As one of the people involved in that decision once told me: “Nobody knows what they’re doing in this industry. We act like we do, but we really don’t.”
For the most part, publishers don’t really care who makes it and who doesn’t, because there are always new replacement writers to pour into the publishing mill. And there is nothing wrong with this process at face value, after all, publishers can’t afford to keep publishing authors who don’t sell in sufficient numbers. The problem is that the winners and losers are, to a large part, predetermined by the gatekeepers within the publishing house due to print runs and decisions to reprint books that have sold through their print runs or not. In my experience, these decisions are seldom based in ideology or malice, but are mostly rooted in happenstance and bureaucratic inertia.
Also, I should correct a previous statement. John Scalzi did not denigrate “self-publishers” when he went on his anti-Random House rampage in his swan song as SFWA president. He explicitly denigrated independent publishers operating on the no-advances model.
So why are so many eBook-only publishers attempting to run with the “no advances” business model? If I had to guess, I would say because many of these then-erstwhile publishers assumed that publishing electronically had a low financial threshold of entry (not true, if you’re serious about it) and they fancied being publishers, so they started their businesses undercapitalized, and are now currently in the process of passing the consequences of that undercapitalization unto the authors they would like to work with. Alternately, as appears to be the case with Random House, they’re looking for a way to pass as much of the initial cost of publishing onto the author as possible, and one of the best ways to bring down those initial costs is to avoid paying the author anything up front. Both of these are bad business models, although one is more maliciously so, and both are to be avoided. Just because someone has stupidly or maliciously planned their business, doesn’t mean you’re obliged to sign a contract with them.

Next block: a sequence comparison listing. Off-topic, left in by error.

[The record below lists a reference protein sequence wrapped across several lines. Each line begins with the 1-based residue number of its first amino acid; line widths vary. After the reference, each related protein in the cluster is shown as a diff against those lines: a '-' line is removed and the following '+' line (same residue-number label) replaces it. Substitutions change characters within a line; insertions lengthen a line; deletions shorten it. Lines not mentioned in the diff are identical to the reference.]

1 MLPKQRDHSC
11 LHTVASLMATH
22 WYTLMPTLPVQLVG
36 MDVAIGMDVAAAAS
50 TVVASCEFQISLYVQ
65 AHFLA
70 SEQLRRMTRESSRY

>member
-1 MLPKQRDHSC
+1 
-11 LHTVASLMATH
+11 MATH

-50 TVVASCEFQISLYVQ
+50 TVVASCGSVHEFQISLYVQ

There is nothing stupid or malicious about a shared risk/shared reward model. Only a rabbit who is afraid of risk could possibly suggest that there is. I leave it to the reader to compare the royalty terms of the traditional publishers shown above to the 25 to 65 percent royalties on revenues received offered by independent publishers utilizing the “no advances” shared-risk model, and to decide whose business model is disadvantageous to the author and which sort of contracts are therefore best avoided.
(1) With the Big Five these are now a standard 25 percent.
(2) I have a copy of the contract with the boilerplate struck out. They actually tried to grab 100 percent of the net proceeds from British Commonwealth rights, foreign language translation rights, motion picture and television rights, and commercial merchandising rights.